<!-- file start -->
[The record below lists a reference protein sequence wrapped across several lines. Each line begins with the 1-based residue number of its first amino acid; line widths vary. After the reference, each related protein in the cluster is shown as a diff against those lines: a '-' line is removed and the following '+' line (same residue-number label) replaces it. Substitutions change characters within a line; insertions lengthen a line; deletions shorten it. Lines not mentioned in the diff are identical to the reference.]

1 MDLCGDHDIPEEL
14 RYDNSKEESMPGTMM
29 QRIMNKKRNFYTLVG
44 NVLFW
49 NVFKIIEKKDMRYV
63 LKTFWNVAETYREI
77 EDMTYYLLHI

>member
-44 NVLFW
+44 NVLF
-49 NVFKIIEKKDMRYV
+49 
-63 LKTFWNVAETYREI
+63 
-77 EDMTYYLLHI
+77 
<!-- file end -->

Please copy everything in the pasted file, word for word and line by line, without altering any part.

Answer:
[The record below lists a reference protein sequence wrapped across several lines. Each line begins with the 1-based residue number of its first amino acid; line widths vary. After the reference, each related protein in the cluster is shown as a diff against those lines: a '-' line is removed and the following '+' line (same residue-number label) replaces it. Substitutions change characters within a line; insertions lengthen a line; deletions shorten it. Lines not mentioned in the diff are identical to the reference.]

1 MDLCGDHDIPEEL
14 RYDNSKEESMPGTMM
29 QRIMNKKRNFYTLVG
44 NVLFW
49 NVFKIIEKKDMRYV
63 LKTFWNVAETYREI
77 EDMTYYLLHI

>member
-44 NVLFW
+44 NVLF
-49 NVFKIIEKKDMRYV
+49 
-63 LKTFWNVAETYREI
+63 
-77 EDMTYYLLHI
+77 